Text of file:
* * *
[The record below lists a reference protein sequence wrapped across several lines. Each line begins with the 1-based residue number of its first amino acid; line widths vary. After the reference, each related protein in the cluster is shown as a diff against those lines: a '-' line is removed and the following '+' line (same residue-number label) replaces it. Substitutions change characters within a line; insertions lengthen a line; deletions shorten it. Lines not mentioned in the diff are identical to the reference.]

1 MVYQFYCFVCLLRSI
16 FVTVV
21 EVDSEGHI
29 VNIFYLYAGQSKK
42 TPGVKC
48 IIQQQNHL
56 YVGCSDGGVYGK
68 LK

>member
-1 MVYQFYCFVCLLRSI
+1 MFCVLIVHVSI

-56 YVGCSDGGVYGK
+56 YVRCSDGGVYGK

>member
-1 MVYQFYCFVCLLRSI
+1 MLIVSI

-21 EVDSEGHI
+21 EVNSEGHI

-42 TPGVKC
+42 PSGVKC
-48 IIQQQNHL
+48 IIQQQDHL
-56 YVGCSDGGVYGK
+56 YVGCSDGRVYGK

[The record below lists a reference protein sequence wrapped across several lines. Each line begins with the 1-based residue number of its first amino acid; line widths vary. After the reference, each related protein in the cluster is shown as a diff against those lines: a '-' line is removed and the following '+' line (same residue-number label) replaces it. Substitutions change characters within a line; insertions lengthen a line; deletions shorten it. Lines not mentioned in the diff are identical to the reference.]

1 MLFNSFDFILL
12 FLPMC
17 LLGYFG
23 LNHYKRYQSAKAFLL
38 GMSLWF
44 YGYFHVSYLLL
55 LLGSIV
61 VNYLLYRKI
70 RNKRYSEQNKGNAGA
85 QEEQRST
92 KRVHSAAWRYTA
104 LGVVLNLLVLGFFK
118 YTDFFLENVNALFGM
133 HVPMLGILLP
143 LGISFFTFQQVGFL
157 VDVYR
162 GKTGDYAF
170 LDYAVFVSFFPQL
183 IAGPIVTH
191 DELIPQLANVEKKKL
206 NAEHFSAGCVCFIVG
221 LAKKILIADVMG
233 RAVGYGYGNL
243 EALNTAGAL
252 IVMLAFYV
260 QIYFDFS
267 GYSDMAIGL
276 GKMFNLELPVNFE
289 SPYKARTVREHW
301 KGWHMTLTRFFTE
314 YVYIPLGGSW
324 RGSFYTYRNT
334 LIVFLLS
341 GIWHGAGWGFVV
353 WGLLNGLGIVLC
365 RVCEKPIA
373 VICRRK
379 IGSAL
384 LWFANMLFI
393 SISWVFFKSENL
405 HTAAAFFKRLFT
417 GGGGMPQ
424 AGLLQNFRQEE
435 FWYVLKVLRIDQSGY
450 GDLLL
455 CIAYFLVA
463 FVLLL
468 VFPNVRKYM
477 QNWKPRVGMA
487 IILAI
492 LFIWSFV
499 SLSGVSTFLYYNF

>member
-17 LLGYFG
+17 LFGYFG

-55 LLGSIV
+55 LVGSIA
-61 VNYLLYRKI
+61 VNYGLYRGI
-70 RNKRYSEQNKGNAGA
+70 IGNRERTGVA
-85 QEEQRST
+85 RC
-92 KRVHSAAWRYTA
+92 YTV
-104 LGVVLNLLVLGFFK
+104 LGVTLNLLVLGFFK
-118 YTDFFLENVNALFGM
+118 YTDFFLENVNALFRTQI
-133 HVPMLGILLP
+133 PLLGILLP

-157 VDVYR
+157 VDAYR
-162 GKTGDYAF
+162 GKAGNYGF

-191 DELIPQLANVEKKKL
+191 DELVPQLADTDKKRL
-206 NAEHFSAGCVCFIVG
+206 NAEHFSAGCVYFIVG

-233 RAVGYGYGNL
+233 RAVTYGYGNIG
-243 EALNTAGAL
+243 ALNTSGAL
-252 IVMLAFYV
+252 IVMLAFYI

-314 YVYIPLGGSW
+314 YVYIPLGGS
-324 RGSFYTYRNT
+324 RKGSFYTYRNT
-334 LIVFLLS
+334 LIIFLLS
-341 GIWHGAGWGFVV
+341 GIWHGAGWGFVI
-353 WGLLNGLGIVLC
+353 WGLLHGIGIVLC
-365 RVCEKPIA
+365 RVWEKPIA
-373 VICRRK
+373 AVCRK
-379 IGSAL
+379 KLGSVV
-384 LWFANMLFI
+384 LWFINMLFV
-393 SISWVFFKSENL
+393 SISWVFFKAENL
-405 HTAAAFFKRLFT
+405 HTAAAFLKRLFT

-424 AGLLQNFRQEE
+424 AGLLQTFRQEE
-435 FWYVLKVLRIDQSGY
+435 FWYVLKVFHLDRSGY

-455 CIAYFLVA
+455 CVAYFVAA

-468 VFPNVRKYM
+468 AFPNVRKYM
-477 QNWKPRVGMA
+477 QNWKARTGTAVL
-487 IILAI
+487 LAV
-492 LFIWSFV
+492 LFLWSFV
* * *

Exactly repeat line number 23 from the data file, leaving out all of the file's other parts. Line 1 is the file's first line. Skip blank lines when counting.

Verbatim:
+48 IIQQQDHL